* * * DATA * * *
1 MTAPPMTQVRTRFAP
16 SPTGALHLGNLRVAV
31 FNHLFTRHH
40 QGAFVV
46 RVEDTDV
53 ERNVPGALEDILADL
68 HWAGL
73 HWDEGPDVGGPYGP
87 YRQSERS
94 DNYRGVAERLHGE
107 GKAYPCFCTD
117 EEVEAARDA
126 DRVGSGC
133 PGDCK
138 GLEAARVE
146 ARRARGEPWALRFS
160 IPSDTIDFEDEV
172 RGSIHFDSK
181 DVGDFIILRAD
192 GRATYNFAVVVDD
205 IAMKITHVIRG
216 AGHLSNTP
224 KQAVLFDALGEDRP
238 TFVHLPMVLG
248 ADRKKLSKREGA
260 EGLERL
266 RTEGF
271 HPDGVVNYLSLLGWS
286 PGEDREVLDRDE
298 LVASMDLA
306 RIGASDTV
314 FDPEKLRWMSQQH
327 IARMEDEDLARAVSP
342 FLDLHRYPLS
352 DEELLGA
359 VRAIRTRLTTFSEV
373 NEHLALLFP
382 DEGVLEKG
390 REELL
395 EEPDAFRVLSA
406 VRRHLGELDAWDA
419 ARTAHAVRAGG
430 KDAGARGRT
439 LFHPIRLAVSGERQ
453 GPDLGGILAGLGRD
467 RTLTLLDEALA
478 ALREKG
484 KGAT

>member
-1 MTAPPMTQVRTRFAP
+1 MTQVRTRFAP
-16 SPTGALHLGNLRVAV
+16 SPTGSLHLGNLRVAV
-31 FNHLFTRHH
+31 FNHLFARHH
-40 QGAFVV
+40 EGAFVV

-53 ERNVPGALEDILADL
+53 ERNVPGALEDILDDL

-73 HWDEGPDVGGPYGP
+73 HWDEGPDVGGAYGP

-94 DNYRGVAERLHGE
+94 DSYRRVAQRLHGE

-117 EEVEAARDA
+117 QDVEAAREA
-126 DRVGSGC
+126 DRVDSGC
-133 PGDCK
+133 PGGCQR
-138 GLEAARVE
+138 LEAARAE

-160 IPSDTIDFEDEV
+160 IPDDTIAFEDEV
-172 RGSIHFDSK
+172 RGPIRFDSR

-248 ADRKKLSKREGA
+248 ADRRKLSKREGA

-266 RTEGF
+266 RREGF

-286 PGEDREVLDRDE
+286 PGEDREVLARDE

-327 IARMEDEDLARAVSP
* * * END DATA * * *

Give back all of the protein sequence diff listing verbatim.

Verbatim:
1 MTAPPMTQVRTRFAP
16 SPTGALHLGNLRVAV
31 FNHLFTRHH
40 QGAFVV
46 RVEDTDV
53 ERNVPGALEDILADL
68 HWAGL
73 HWDEGPDVGGPYGP
87 YRQSERS
94 DNYRGVAERLHGE
107 GKAYPCFCTD
117 EEVEAARDA
126 DRVGSGC
133 PGDCK
138 GLEAARVE
146 ARRARGEPWALRFS
160 IPSDTIDFEDEV
172 RGSIHFDSK
181 DVGDFIILRAD
192 GRATYNFAVVVDD
205 IAMKITHVIRG
216 AGHLSNTP
224 KQAVLFDALGEDRP
238 TFVHLPMVLG
248 ADRKKLSKREGA
260 EGLERL
266 RTEGF
271 HPDGVVNYLSLLGWS
286 PGEDREVLDRDE
298 LVASMDLA
306 RIGASDTV
314 FDPEKLRWMSQQH
327 IARMEDEDLARAVSP
342 FLDLHRYPLS
352 DEELLGA
359 VRAIRTRLTTFSEV
373 NEHLALLFP
382 DEGVLEKG
390 REELL
395 EEPDAFRVLSA
406 VRRHLGELDAWDA
419 ARTAHAVRAGG
430 KDAGARGRT
439 LFHPIRLAVSGERQ
453 GPDLGGILAGLGRD
467 RTLTLLDEALA
478 ALREKG
484 KGAT

>member
-1 MTAPPMTQVRTRFAP
+1 MTQVRTRFAP
-16 SPTGALHLGNLRVAV
+16 SPTGSLHLGNLRVAV
-31 FNHLFTRHH
+31 FNHLFARHH
-40 QGAFVV
+40 EGAFVV

-53 ERNVPGALEDILADL
+53 ERNVPGALEDILDDL

-73 HWDEGPDVGGPYGP
+73 HWDEGPDVGGAYGP

-94 DNYRGVAERLHGE
+94 DSYRRVAQRLHGE

-117 EEVEAARDA
+117 QDVEAAREA
-126 DRVGSGC
+126 DRVDSGC
-133 PGDCK
+133 PGGCQR
-138 GLEAARVE
+138 LEAARAE

-160 IPSDTIDFEDEV
+160 IPDDTIAFEDEV
-172 RGSIHFDSK
+172 RGPIRFDSR

-248 ADRKKLSKREGA
+248 ADRRKLSKREGA

-266 RTEGF
+266 RREGF

-286 PGEDREVLDRDE
+286 PGEDREVLARDE

-327 IARMEDEDLARAVSP